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At the moment I'm trying to write a program to make a MinHeap, although I can't seem to get the ArrayList to work properly as one of the classes seem to not connect with another class. The problem occurs when one class is trying to add Elements to the ArrayList. Classes are separated by ----

public interface QUEUE {
public Element getMin();
public void add(Element e);
}

public class Element {

public int key;
public Object data;

public Element(int i, Object o){
this.key = i;
this.data = o;
    }
}

class TestProject {

public static void main(String[] args) {

System.out.println();
QUEUE q = new QUEUEHeap(10);

System.out.println("  5, 1, 2, 33, -1, 3, 1, 2, 23, 13");
System.out.println();

q.insert(new Element(5,new Integer(5)));
q.insert(new Element(1,new Integer(1)));
q.insert(new Element(2,new Integer(2)));
}

import java.util.ArrayList;

public class QUEUEHeap implements QUEUE {

private ArrayList<Integer> q;

public PQHeap(int maxElements) {
    q = new ArrayList<>(maxElements);
    System.out.println("Element at index 1: " + q);
}

public Element getMin() {


}


public void insert(Element e) {
q.add(e.key,e.data); //e.key = i, e.data = o

}
}

New error:

no suitable method found for add(int,Obje
q.add(e.key,e.data); //e.key = i, e.data = o
  ^
method List.add(int,Integer) is not applicable
  (argument mismatch; Object cannot be converted to Integer)
method AbstractList.add(int,Integer) is not applicable
  (argument mismatch; Object cannot be converted to Integer)
method ArrayList.add(int,Integer) is not applicable
  (argument mismatch; Object cannot be converted to Integer)
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  • 3
    The error is that pq from the insert method is not defined. Although I have no idea how to fix this. It seems that the insert method can't access the created ArrayList? Please help.
    – Colour
    Apr 3, 2015 at 17:25
  • @Prashant Then there is no such method!! What do you mean to be exact? And is there anyway to make it work like that?
    – Colour
    Apr 3, 2015 at 17:29
  • @Prashant ArrayList#add(int, E) exists. It's to place the element at a specific index
    – Vince
    Apr 3, 2015 at 17:33
  • @VinceEmigh Would I be able to use that: ArrayList#add(int, E) instead of pq.add(e.key, e.data); ?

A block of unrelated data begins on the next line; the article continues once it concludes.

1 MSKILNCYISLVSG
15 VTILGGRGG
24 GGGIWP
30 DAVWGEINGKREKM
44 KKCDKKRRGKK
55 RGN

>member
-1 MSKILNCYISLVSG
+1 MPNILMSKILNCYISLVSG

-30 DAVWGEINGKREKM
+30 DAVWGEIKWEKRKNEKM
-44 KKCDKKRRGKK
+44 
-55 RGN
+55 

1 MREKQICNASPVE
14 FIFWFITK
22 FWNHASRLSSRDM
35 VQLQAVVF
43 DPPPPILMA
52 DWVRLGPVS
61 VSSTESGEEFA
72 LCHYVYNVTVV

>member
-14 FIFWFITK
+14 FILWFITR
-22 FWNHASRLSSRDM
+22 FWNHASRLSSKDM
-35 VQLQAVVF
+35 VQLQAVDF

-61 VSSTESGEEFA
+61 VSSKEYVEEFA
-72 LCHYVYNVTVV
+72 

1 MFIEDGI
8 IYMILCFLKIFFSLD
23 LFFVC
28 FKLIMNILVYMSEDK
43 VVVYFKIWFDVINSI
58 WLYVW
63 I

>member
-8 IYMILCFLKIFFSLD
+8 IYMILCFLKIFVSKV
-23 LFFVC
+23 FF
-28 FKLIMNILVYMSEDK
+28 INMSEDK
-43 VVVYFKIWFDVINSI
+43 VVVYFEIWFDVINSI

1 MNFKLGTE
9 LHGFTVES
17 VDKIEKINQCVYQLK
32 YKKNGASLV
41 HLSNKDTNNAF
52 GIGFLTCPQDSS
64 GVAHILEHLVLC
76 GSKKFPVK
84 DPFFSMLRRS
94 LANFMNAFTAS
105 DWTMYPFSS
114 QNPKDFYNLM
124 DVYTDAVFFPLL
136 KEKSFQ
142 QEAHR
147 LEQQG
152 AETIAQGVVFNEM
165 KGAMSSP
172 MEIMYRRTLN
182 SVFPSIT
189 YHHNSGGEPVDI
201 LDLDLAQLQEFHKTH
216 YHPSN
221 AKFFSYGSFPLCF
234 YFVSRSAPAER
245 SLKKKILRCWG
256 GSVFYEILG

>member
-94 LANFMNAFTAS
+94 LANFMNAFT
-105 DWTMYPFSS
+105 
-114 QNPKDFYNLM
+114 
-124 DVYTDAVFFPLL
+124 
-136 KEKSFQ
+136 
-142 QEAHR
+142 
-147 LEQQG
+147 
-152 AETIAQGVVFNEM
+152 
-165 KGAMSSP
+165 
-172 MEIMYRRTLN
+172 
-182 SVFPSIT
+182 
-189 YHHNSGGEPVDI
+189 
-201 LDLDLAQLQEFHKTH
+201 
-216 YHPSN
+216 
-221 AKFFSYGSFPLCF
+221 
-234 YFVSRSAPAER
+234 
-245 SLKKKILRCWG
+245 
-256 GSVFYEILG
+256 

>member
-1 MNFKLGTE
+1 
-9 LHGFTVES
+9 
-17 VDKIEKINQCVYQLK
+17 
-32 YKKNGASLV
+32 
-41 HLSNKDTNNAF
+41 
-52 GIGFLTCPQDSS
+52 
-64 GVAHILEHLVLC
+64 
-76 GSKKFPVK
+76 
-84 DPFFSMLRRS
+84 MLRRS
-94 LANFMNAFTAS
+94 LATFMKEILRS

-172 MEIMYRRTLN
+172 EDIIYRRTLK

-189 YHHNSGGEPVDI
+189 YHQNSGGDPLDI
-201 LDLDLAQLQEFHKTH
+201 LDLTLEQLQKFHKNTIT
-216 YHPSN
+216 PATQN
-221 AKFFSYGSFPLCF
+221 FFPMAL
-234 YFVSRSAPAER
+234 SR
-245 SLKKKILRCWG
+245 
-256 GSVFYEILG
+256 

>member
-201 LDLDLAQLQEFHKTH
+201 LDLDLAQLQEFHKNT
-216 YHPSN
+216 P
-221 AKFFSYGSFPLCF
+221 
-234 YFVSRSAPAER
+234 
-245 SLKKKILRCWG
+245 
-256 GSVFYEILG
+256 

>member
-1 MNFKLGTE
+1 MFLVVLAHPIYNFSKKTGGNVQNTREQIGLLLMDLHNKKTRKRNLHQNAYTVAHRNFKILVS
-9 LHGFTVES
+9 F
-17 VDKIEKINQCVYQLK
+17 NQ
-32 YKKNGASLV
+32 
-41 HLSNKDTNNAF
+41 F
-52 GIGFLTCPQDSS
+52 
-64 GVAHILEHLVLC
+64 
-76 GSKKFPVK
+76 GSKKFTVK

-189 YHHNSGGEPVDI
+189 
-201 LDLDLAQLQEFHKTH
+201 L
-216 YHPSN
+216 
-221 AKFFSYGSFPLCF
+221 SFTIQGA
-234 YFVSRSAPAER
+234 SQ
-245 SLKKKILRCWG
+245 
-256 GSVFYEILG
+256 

– Colour
    Apr 3, 2015 at 17:56
  • No, ArrayList#add(int, E) is the format used to talk about instance methods. It's not actual syntax
    – Vince
    Apr 3, 2015 at 17:58

1 Answer 1

4

Declare the ArrayList as a field variable, rather than a variable local to the constructor:

class MiniHeap {
    private ArrayList<Integer> pq;

    public MiniHeap(int maxElements) {
        pq = new ArrayList<>(maxElements);
    }

    //your methods..
}

Keep in mind that the constructor argument for ArrayList is not a maximum size; its an initial size. Lists don't have maximum sizes.


Element#data is of type Object. Since your ArrayList only accepts Integer, you are getting that error, hence the:

Object cannot be converted to Integer

Element#data should be the type as the ArrayList in your heap class. To allow variety in type, I'd personally give Element a type parameter:

class Element<T> {
   private int key;
   private T data;

   public Element(int key, T data) {
       this.key = key;
       this.data = data;
   }

   public T getData() {
       return data;
   }

   public int getKey() {
       return key;
   }
}

Then create a heap that allows a specific type of data (assign your list to that type):

class MiniHeap<T> {
   private ArrayList<T> pq;

   public MiniHeap(int initialAmount) {
       pq = new ArrayList<>(initialAmount);
   }

   public void insert(Element<T> element) {
       pq.add(element.getKey(), element.getData());
   }
}

Just simply declare the Element and MiniHeap with the same type argument:

public class Main {
    public static void main(String[] args) {
        Element<Integer> element = new Element<>(0, 10);
        MiniHeap<Integer> heap = new MiniHeap<>(20);

        heap.insert(element);
    }
}

Beware of auto-boxing. Primitive types cannot be used for generic type arguments, so primitive wrapper classes are used instead, which wraps the primitive value in an object. When uoi declare new Element<>(0, 10), the 10 is boxed into an object, since the constructor's parameters is (int, Integer) and not (int, int). To prevent auto-boxing, use new Integer(10) instead of just 10. Auto-unboxing could still be an issue though, depending on your situation.

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  • @Colour Why don't you try it? The problem with your code is you declare ArrayList in a scope only the constructor can access. You need to declare it in the field so all the methods can access it aswell
    – Vince
    Apr 3, 2015 at 17:57
  • I did try it out, but now it returns the error: PQHeap.java:19: error: no suitable method found for add(int,Obje pq.add(e.key,e.data); //e.key = i, e.data = o ^ method List.add(int,Integer) is not applicable (argument mismatch; Object cannot be converted to Integer) method AbstractList.add(int,Integer) is not applicable (argument mismatch; Object cannot be converted to Integer) method ArrayList.add(int,Integer) is not applicable (argument mismatch; Object cannot be converted to Integer)
    – Colour
    Apr 3, 2015 at 19:44
  • @Colour Edit your error and your new code into your question
    – Vince
    Apr 3, 2015 at 19:44
  • Thanks a lot for your time! Your solution didn't fit directly, although I understood the concept of it :-). Thank you sir!
    – Colour
    Apr 5, 2015 at 0:08

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